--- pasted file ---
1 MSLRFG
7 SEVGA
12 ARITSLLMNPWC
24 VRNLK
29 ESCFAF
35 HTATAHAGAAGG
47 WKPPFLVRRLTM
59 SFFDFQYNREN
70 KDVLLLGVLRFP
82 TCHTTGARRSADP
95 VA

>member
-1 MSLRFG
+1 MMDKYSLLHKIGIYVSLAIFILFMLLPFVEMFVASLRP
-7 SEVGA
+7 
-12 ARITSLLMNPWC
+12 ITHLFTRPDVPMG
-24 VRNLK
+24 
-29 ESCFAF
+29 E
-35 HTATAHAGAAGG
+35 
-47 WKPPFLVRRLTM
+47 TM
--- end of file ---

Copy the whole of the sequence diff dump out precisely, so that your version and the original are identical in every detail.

1 MSLRFG
7 SEVGA
12 ARITSLLMNPWC
24 VRNLK
29 ESCFAF
35 HTATAHAGAAGG
47 WKPPFLVRRLTM
59 SFFDFQYNREN
70 KDVLLLGVLRFP
82 TCHTTGARRSADP
95 VA

>member
-1 MSLRFG
+1 MMDKYSLLHKIGIYVSLAIFILFMLLPFVEMFVASLRP
-7 SEVGA
+7 
-12 ARITSLLMNPWC
+12 ITHLFTRPDVPMG
-24 VRNLK
+24 
-29 ESCFAF
+29 E
-35 HTATAHAGAAGG
+35 
-47 WKPPFLVRRLTM
+47 TM